Language policy

Language policy

Together with the other four Nordic Erasmus+ national agencies, SIU has analysed the Erasmus Charter for Higher Education applications submitted in 2014. Here, we look into the parts concerning language policies.

During the last decades, English has become the dominant international language for research cooperation and publishing in Europe. It has also become the lingua franca for educational cooperation and student mobility.

Whereas studying in another country formerly meant that learning the local language would be part and parcel of the international experience, 25 years with Erasmus, typically as one-semester exchange, has contributed to a different approach: HEIs in countries where English is not the national language, have a growing catalogue of programmes and courses offered in English, in order to attract international students. This development has gone hand in hand with an increasing share of international staff, teaching and tutoring mostly, sometimes even exclusively, in English. The competition that national education systems have more recently faced from MOOCs and branch campuses, most of which operate in English, strengthens this move towards English as language of instruction in particular and of internationalisation of education more generally.

English as language of instruction

Linguistic homogenisation of international education is still controversial in some countries, such as France, Germany and Spain, with large national scientific languages and/or where many academics and students are not proficient in English. In these countries, many policymakers and academics also consider it natural that foreign students learn and take courses in the national language (Wächter & Maiworm 2014). There is also a greater will among international students to learn German, French and Spanish, than the smaller national languages found elsewhere in Europe.

Nordic governments and institutions, however, have largely adopted the view that in order to attract foreign students, they have to offer courses in English. Also, domestic students following courses in the national language often have to read a substantial part of the syllabus in English, since much of it may not have been translated. According to a recent study on English-taught programmes (ETPs) in Europe (Wächter & Maiworm 2014), these are most common in the Nordic region. More than 60% of the surveyed Nordic institutions offer one or more programmes completely taught in English. A fifth of all programmes offered in the Nordic countries are ETPs, and about 5% of all students are enrolled in them. This last figure varies greatly, however, between less than 2% in Iceland to more than 12% in Denmark. It is remarkable to note that Denmark has the highest relative number of students enrolled in English-taught programmes of all European countries and has the third highest actual number of students enrolled in ETPs, after the Netherlands and Turkey.

In addition to the ETPs (degrees only taught in English) many institutions offer shorter English-taught courses for exchange students, and some Nordic students might follow these courses as part of their largely national-language degree.

EU language policy

The European Commission calls for a strategic approach to multilingual communication. Strong language and communication skills are seen as important for both individuals and businesses, and a study on the impact of the Erasmus programme (European Commission 2014) shows that graduates with international experience fare much better on the job market than those without.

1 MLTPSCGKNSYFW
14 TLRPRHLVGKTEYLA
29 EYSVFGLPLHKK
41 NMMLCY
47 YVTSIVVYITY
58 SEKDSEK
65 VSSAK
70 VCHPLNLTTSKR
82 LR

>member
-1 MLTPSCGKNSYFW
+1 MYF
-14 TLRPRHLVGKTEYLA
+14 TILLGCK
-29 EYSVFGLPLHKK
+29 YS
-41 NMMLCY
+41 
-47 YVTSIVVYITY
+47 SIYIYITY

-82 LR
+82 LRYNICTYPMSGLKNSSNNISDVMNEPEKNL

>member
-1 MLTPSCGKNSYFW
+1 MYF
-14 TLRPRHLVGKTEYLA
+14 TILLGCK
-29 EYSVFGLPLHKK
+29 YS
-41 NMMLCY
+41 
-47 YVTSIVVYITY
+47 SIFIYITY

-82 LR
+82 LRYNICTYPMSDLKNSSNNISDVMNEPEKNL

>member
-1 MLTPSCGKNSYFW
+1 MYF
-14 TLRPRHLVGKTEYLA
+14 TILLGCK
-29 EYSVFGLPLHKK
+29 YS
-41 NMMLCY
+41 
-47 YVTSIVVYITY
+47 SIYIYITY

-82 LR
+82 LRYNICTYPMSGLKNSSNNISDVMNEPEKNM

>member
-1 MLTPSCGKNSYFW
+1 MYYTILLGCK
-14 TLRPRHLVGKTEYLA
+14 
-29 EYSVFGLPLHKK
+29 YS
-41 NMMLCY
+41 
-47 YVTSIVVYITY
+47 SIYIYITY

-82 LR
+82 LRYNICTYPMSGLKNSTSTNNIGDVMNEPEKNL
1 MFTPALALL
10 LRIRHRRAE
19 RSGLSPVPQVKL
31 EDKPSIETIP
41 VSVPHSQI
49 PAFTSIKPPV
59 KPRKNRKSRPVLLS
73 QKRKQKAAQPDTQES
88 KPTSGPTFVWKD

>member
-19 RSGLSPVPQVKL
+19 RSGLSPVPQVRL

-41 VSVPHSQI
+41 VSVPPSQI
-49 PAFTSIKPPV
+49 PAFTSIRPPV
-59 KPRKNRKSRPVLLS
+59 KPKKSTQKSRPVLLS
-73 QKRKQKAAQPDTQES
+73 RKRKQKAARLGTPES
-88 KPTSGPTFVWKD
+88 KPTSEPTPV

Linguistic diversity and the promotion of language learning is, correspondingly, an objective in the Erasmus+ programme. The lack of language competences has been identified as a barrier to participation and mobility, and online linguistic support (OLS) is now available for the language used for a study period or traineeship abroad. The support includes a mandatory language assessment before mobility and another assessment at the end of the mobility period. This before-and-after assessment indicates that the measurement of progress is seen as an important part of OLS, and not just language learning. During the previous programme period countries could apply for funding for arranging “live” language courses in all languages. It could be argued that these Erasmus Intensive Language Courses (EILC) in the Programme for Lifelong Learning (LLP) had a more direct supportive function. There has been a fear that, despite declarations on the importance of strong language skills, the promotion of acquiring such skills has thus been weakened in Erasmus+. However, the number of students with the opportunity to take part in the online language courses in Erasmus+ has increased substantially compared to the LLP.

As of May 2015, the online courses cover six languages: Dutch, English, French, German, Italian and Spanish, which together cover about 90% of all student mobility within Europe. The European commission has also announced that the language tests will be expanded to six additional languages (Danish, Swedish, Greek, Polish, Portuguese and Czech) in the autumn of 2015, with courses at A1-level in the spring 2016. The goal is to expand to all official EU languages by 2020. Meanwhile, linguistic support in other languages should be provided through other means by the sending or receiving organisation, and the Erasmus+ programme provides funding for language support, included in the Organisational Support to institutions.


Updated December 2016


Authors of the text are:

Kate Sevón (UHR)

Eyrún Sigurðardóttir (Rannís)

Dag Stenvoll (SIU)


See the Icelandic Erasmus+ website. for an overview of the full study, and analyses of other themes:

  • Institutional statistics
  • Staff mobility
  • Partnerships
  • Erasmus+ policy statements

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